Phase IB Study Using Sunitinib Plus Radiation Therapy for Cancer Patients
This study is using the combination of radiation and antiangiogenic agents (agents that destroy existing blood vessels) seems to be an approach to tumor cure.
Head and Neck Cancer
Nervous System Neoplasms
Radiation: External Beam Radiation Therapy
|Study Design:||Endpoint Classification: Safety Study
Intervention Model: Single Group Assignment
Masking: Open Label
Primary Purpose: Treatment
|Official Title:||A Phase IB, Open-Label, Safety Study of the Combination of Sunitinib and Radiation for the Treatment of Patients With Cancer|
- To evaluate the safety and toxicity profile of sunitinib when used with concurrent radiation therapy [ Time Frame: 2 years ] [ Designated as safety issue: Yes ]The purpose of this study is to determine the safety of the combination of the antiangiogenic, sunitinib, when combined with external beam radiotherapy.
- To measure urine VEGF [ Time Frame: 2 years ] [ Designated as safety issue: No ]Urine VEGF may be a biomarker of response. This translational approach may be useful to determine who benefits from treatment.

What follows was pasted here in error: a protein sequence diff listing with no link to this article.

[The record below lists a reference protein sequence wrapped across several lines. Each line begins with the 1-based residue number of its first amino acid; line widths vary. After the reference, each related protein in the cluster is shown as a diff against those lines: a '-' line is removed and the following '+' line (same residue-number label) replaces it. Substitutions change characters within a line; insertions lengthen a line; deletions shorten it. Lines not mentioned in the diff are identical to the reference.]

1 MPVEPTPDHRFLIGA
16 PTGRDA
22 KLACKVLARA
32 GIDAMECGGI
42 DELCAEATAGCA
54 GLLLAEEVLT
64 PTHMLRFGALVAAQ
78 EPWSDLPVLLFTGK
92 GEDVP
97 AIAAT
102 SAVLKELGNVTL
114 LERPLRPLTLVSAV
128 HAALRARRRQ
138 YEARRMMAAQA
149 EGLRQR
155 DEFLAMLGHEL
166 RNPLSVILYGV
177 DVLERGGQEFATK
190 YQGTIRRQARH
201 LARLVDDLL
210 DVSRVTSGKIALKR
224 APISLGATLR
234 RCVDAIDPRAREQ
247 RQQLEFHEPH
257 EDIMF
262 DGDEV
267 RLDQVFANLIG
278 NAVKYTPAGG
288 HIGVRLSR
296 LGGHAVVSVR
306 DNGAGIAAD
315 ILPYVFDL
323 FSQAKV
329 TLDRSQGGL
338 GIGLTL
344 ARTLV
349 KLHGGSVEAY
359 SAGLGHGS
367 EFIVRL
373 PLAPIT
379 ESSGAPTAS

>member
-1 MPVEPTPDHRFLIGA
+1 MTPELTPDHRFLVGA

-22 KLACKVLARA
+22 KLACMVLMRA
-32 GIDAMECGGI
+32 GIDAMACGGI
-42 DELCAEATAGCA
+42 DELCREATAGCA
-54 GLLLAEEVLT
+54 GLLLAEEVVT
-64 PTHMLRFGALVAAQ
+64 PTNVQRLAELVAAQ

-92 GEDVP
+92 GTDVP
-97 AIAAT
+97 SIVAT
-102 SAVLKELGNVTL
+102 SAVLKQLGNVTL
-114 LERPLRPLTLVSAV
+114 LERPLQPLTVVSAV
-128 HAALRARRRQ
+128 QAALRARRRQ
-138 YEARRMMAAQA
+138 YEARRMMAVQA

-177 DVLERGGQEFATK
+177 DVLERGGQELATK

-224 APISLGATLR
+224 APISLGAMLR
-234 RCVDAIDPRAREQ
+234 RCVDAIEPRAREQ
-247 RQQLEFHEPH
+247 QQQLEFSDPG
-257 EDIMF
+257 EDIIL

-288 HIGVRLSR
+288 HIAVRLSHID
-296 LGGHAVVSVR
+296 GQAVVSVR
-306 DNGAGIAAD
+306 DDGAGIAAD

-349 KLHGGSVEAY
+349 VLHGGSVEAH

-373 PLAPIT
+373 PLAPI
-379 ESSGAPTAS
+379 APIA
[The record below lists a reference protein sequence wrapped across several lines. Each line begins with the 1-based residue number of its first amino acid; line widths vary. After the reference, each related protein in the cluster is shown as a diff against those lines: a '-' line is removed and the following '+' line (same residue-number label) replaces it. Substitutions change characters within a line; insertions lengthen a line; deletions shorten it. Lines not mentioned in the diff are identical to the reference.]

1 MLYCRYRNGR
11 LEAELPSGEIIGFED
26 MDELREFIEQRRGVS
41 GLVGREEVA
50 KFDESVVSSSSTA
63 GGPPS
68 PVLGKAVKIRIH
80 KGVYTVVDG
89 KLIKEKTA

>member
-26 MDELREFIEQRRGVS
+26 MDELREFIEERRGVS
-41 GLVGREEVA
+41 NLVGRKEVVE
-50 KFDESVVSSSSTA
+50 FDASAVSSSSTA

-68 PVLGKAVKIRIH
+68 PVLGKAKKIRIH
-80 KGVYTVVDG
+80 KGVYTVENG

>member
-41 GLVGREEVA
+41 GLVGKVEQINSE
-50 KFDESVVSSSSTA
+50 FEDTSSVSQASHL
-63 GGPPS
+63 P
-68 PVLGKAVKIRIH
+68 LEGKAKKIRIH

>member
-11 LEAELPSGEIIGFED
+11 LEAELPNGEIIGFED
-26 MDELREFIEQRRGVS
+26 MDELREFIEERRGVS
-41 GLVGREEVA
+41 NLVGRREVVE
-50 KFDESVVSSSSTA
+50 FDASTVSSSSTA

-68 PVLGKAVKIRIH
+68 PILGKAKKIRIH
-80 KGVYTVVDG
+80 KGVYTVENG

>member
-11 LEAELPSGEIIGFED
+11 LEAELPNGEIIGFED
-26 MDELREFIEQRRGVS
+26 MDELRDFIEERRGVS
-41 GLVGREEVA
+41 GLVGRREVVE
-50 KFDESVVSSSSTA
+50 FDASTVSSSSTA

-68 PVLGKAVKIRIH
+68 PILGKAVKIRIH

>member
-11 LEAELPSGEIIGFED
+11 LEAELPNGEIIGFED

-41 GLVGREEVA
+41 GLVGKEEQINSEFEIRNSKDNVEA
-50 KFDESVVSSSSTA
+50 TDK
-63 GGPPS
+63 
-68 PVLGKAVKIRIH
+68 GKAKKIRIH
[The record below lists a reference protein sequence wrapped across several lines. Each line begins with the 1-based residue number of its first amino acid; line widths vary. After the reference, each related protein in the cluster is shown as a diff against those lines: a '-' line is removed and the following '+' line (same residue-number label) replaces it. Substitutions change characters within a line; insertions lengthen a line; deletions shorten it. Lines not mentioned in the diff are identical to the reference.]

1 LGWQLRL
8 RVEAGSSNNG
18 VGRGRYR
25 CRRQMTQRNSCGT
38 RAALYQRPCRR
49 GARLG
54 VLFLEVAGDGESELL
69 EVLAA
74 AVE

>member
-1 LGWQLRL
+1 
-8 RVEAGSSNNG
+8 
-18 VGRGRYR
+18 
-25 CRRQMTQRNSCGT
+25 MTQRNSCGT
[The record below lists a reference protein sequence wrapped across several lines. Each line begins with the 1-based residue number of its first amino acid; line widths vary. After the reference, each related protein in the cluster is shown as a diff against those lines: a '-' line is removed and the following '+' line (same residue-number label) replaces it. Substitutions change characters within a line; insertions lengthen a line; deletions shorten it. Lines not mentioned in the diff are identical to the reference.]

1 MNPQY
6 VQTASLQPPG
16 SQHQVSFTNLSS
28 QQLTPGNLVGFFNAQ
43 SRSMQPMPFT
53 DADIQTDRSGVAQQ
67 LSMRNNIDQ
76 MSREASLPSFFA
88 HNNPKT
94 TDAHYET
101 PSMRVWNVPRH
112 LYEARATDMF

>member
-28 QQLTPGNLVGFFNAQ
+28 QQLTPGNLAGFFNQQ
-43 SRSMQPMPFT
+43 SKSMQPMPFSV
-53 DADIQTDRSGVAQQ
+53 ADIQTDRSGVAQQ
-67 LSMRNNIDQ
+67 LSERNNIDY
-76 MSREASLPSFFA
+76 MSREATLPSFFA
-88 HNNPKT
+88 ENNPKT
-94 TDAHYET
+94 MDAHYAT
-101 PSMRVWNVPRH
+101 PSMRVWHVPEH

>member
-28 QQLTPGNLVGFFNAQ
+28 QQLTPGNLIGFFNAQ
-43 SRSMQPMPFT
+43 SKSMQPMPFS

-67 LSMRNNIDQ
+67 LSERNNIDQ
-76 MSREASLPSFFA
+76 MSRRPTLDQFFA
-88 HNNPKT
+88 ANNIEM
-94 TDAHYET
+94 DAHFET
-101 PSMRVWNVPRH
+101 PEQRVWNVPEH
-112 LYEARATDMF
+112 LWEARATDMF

|Study Start Date:||March 2007|
|Estimated Study Completion Date:||March 2014|
|Primary Completion Date:||June 2011 (Final data collection date for primary outcome measure)|
Experimental: Sunitinib plus Radiation
Sunitinib plus Radiation
The use of the FDA approved drug sunitinib, used in an "off-label" manner with external beam radiation therapy.
Other Names:Radiation: External Beam Radiation Therapy
Radiotherapy will be administered Monday through Friday for a maximum of 8 weeks. Total dose will depend on the patient's disease site.
The combination of ionizing radiation and antiangiogenic agents seems to be a counterintuitive approach to tumor cure because oxygen is a potent radiosensitizer and a reduction in oxygen concentration would be expected following a reduction in tumor vasculature after antiangiogenic treatment.
|United States, Pennsylvania|
|Thomas Jefferson University|
|Philadelphia, Pennsylvania, United States, 19107|
|Principal Investigator:||Adam P Dicker, MD, PhD||Thomas Jefferson University|